The possibility of growing food, even in the most hostile environments, is getting real – which could be a lifesaver considering how our Earth is changing 5 The Arc Gene Now, we’re about to enter a very specific field – in fact, it touches the borders of Sci-Fi – but I’ll try to keep it as simple as possible So, in 2018, two independent teams of scientists – from the University of Utah and the University of Massachusetts Medical School – discovered a connection between viruses and a particular gene, called the Arc This gene is extremely important in the formation of long-term memory in every human being, which is why it has been implicated in neurodevelopmental disorders

What’s the link with viruses? According to both the reports, the Arc sends its genetic material from one neuron to another using a similar strategy employed by viruses The work on this particular field is still in progress, so there’s still so much unknown about the Arc’s molecular function and its evolutionary origins However, the implication is that, by studying viruses, we can learn how to control the stimulus of genetic material the Arc sends Or, simplified in a more vulgar way, we can learn to control human minds 4

Oxygen Makers Remember the Bacteriophages? Well, I forgot to give you additional – yet quite important – information The thing is, yes, phages are extremely important for our bodies with their involvement in Phage Therapy But, maybe even more valuable, they’re an indispensable resource in the natural world In fact, they are the primary regulator of bacterial populations in the ocean, so as the rest of ecosystems on the planet But let’s focus our attention on the ocean because that’s where more than 90% of all living material is microbial

Why is this important? First of all, if we didn’t have these, a big part of the bacterial population would likely explode, the rest might be outcompeted and stop growing completely The consequences on our planet would be catastrophic, especially in our waters – about 71% of the Earth’s surface Anyway, those same microbes produce about half the oxygen on the planet And you know thanks to whom? Yep, the viruses that kill about 20% of all oceanic microbes, and about 50% of all oceanic bacteria, each day This allows oxygen-producing plankton to undertake high rates of photosynthesis

3 Adenoviruses We’ve already mentioned how viruses can help in fighting tumorous cells, but there’s a particular category of viruses especially useful in cancer research The adenoviruses are a group of common viruses that cause infectious diseases of the respiratory tract, eyes, and gastrointestinal tract They’re particularly effective on children However, they turned out to be quite important for DNA tumor research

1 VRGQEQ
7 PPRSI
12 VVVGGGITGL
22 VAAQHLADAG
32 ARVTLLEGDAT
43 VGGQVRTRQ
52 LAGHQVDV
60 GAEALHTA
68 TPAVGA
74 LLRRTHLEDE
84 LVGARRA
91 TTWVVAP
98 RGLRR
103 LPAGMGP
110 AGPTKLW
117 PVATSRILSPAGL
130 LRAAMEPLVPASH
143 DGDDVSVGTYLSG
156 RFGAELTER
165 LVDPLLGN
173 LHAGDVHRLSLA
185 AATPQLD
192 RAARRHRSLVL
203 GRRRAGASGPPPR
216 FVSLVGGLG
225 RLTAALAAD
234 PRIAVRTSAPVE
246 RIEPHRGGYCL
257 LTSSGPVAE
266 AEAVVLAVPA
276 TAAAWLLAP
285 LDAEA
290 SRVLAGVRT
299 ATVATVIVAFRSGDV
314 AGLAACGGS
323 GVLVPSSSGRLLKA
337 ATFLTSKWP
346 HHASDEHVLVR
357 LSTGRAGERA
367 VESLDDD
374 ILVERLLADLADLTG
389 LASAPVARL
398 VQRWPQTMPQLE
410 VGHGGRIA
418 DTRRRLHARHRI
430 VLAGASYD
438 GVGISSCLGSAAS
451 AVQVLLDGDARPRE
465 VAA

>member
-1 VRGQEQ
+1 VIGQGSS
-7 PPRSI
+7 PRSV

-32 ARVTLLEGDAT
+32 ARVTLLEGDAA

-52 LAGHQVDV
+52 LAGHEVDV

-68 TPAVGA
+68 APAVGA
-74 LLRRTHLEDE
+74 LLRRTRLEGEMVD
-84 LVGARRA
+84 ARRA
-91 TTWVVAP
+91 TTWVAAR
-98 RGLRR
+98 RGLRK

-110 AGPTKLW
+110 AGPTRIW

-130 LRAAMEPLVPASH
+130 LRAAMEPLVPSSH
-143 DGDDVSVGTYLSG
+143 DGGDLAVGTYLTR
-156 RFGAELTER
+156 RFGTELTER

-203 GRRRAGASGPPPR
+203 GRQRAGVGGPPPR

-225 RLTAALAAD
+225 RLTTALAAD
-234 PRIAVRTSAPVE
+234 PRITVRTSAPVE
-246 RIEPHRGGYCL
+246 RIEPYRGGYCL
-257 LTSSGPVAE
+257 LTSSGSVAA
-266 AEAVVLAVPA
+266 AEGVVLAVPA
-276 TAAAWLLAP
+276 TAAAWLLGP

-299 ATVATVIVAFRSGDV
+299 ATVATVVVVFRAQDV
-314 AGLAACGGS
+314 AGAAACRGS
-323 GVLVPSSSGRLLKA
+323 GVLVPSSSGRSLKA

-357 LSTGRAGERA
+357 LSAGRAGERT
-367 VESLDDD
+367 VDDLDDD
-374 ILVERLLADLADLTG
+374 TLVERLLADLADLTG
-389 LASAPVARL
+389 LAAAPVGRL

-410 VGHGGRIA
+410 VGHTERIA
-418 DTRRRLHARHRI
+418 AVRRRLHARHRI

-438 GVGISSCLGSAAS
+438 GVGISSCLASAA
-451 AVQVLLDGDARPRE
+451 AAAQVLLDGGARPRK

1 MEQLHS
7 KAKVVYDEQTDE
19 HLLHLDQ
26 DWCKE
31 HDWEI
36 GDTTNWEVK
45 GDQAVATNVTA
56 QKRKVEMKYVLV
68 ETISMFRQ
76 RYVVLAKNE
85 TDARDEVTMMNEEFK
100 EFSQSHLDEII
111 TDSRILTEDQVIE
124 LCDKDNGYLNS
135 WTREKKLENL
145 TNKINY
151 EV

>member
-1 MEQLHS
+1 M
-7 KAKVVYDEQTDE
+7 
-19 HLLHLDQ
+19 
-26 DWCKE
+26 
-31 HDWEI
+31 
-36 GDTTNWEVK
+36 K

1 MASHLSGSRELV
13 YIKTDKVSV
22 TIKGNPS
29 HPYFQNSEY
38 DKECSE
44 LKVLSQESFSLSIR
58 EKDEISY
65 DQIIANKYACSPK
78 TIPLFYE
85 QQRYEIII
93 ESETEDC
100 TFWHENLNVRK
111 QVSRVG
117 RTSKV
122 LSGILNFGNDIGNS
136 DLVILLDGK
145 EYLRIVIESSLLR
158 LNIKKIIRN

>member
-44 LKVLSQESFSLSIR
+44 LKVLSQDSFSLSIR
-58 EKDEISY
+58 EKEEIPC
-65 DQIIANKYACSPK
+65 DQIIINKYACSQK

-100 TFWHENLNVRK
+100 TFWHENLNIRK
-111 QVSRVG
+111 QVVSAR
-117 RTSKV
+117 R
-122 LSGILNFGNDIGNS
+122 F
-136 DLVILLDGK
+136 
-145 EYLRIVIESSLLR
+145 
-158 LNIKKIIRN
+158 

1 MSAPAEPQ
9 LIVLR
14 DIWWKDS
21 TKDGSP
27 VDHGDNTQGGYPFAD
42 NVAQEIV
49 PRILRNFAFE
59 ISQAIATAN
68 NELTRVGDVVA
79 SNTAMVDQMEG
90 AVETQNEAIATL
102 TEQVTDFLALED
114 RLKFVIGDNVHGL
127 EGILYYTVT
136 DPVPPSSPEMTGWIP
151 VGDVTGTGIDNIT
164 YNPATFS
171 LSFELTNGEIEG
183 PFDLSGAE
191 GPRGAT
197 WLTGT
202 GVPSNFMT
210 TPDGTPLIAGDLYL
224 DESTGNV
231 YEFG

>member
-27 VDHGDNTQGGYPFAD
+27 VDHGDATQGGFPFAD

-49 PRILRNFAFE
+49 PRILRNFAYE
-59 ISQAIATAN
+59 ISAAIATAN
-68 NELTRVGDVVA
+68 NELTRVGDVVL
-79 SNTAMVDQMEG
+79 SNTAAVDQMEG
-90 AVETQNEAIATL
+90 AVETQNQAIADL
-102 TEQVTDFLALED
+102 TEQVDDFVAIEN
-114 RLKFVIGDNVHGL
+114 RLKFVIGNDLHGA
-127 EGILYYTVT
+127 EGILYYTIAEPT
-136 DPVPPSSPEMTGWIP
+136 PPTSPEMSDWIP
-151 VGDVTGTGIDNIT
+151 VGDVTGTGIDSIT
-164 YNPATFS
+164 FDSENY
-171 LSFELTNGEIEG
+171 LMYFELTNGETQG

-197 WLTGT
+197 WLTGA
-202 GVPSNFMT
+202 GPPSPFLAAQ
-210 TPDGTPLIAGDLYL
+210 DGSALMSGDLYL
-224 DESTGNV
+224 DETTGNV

So, yeah, experts worldwide, from the Catalan Institute of Oncology in Spain to the Baylor College of Medicine in Texas, are working on using viruses to cure cancer The hopes are high, and the conditions are promising These viruses replicate and spread inside tumors, amplifying their cytotoxicity and, at the same time, reversing the tumor immune suppression How? The components of such viruses are characterized as highly immunogenic, which inhibits the widespread use of adenoviral vectors to treat genetic disorders FYI, generally speaking, vectors are tools commonly used by molecular biologists to deliver genetic material into cells

The stimulation of the immune response can be exploited for cancer immunotherapy In particular, researchers have recently learned that the strain of the virus type 52 – HAdV-52 – is especially effective It binds to a very specific type of carbohydrate found in cancer cells Of course, there's still a lot of work to do on the matter, but this definitely creates some interesting possibilities for virus-based cancer therapy 2

Gene Therapy Going further, we cannot fail to mention Gene Therapy Research on the topic is still ongoing but, what we know so far is the therapy purpose is to introduce genetic material into cells to compensate for abnormal genes or to make a beneficial protein How? Well, let’s say a mutated gene causes the fault or the lack of a necessary protein in our body Gene therapy could introduce the normal/standard copy of that same gene to restore the function of the protein In order to do so, scientists are focusing all their efforts on viruses which, as we’ve learned, on some occasions can work as vectors

In this way, by infecting the cell, they would also deliver the new gene As you can imagine, the development of the therapy would lead to huge improvements in the medical field However, before doctors can be able to use this approach as a practical treatment for diseases, researchers must first overcome some issues For example, they’re still working on how to target specific cells and it’s still unknown how and if the body could control the new genes 1

Cowpox Speaking of viruses and how they can benefit mankind, what a better way to end this video than remembering the scientific contribution English doctor Edward Jenner gave to this field? Jenner is famous for creating the first vaccine in history It was 1798 and, after centuries of deaths caused by the infectious disease of the Smallpox, he found the definitive cure to it The doctor became interested in finding a remedy to the virus when he noticed some of the people who had suffered from Cowpox seemed immune to Smallpox Cowpox is a relatively harmless virus that could be contracted from cattle Today, we know that the cowpox virus belongs to the Orthopox family of viruses which CAUSE Smallpox

Therefore, after being infected by Cowpox, the body should gain the ability to recognize familiar viruses from its antigens, becoming able to fight Smallpox more efficiently Obviously, Jenner didn’t know that back then so, to get some results, he had to try his theory on people He injected a sample of Cowpox into an 8-year-old boy and, after a few months, did the same with a Smallpox sample The rest as they say is history